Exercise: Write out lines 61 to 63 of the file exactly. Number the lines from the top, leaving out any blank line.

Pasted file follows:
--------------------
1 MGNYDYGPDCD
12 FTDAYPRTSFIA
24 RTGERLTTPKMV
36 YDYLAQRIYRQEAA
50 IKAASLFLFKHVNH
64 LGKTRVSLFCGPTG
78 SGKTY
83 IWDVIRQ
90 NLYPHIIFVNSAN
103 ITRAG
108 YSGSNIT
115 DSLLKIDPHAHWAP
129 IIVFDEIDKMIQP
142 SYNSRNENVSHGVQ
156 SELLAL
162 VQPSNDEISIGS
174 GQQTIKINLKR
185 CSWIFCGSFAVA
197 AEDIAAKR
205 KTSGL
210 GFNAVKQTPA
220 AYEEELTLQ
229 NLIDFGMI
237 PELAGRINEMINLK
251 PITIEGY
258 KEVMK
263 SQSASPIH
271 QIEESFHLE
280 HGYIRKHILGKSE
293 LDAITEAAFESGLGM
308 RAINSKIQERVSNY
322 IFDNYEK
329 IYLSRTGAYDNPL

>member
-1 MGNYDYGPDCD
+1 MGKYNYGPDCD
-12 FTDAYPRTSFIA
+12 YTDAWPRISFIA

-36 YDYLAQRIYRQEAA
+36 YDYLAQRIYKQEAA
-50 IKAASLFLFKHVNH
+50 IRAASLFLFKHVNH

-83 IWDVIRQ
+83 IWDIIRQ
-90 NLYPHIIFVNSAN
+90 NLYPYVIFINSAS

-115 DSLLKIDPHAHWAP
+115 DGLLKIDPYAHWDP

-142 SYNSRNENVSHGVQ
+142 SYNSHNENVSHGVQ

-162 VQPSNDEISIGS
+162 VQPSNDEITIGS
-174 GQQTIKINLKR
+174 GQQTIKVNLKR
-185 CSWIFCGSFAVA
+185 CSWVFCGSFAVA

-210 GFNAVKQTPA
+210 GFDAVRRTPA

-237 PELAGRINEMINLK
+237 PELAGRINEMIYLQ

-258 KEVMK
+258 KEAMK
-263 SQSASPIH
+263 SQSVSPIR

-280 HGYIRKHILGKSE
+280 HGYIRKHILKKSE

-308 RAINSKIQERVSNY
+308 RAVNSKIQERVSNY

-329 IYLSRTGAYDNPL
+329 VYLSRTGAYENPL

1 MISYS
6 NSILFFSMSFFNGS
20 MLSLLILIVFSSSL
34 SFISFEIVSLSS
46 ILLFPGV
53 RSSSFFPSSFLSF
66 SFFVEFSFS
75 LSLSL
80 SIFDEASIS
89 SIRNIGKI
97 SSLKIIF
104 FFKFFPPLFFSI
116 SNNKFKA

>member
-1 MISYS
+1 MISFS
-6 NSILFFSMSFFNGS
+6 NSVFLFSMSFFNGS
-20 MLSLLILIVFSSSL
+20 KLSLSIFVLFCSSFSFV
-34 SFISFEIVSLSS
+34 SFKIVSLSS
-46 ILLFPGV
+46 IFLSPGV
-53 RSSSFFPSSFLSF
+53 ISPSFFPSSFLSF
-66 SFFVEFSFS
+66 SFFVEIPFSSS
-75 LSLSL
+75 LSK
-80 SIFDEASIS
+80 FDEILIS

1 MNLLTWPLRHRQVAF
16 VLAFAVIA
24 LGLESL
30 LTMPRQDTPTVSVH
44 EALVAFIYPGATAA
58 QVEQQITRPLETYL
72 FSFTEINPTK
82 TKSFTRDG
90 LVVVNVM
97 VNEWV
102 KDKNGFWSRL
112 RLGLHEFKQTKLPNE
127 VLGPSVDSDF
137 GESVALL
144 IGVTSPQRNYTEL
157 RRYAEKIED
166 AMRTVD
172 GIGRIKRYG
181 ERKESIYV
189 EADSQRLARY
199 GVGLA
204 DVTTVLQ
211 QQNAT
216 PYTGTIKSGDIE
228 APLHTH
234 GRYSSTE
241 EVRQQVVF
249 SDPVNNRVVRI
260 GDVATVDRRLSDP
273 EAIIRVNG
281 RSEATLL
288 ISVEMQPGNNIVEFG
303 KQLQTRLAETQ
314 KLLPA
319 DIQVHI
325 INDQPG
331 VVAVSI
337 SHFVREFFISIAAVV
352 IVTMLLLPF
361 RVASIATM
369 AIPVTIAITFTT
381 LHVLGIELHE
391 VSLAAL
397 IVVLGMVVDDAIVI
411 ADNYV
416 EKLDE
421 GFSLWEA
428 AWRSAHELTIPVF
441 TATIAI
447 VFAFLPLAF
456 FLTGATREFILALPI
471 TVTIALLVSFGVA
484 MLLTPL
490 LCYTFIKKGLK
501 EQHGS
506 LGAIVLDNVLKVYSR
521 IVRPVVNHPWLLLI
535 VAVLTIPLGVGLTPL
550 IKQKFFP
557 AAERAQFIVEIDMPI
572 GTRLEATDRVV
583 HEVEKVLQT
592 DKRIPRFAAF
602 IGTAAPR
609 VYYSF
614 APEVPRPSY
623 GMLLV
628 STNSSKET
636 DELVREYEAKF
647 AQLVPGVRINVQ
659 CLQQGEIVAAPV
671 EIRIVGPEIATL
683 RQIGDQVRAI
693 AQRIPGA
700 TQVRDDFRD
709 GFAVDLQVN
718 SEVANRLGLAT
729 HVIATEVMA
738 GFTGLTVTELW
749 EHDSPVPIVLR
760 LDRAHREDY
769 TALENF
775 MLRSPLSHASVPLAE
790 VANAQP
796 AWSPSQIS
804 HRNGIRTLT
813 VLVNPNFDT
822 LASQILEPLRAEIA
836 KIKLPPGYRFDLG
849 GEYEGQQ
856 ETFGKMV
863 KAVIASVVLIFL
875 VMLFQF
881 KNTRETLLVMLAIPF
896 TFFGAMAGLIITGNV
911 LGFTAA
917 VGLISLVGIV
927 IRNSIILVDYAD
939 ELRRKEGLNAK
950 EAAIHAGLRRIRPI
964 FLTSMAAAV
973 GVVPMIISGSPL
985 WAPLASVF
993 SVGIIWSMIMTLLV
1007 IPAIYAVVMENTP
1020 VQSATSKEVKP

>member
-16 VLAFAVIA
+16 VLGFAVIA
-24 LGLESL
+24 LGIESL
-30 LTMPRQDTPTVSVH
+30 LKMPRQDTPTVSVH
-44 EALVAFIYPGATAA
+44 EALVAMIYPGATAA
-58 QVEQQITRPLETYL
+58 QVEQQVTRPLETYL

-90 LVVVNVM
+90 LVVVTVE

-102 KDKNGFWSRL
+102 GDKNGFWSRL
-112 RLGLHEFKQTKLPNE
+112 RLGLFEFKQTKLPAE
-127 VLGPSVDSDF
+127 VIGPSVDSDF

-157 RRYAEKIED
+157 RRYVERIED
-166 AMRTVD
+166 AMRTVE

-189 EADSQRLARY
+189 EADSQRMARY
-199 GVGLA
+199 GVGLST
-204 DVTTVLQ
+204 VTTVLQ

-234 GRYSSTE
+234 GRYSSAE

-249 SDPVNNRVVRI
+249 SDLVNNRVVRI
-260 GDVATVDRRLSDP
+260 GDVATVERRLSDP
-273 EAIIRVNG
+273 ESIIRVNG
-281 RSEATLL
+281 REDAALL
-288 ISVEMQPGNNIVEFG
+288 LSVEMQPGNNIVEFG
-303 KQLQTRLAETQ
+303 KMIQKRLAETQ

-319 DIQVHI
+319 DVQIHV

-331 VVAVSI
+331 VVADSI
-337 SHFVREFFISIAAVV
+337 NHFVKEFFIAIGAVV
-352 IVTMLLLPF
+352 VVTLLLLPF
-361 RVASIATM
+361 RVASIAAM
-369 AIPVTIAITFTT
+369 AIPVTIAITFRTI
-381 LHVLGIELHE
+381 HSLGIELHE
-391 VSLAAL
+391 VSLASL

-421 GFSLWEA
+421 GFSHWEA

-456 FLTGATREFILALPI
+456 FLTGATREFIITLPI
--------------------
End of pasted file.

-258 KEVMK
+258 KEAMK
-263 SQSASPIH